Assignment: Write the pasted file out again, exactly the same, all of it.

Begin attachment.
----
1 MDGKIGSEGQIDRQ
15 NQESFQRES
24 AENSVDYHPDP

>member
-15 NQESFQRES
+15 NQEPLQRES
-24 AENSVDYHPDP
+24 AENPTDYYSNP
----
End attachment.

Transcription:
1 MDGKIGSEGQIDRQ
15 NQESFQRES
24 AENSVDYHPDP

>member
-15 NQESFQRES
+15 NQEPLQRES
-24 AENSVDYHPDP
+24 AENPTDYYSNP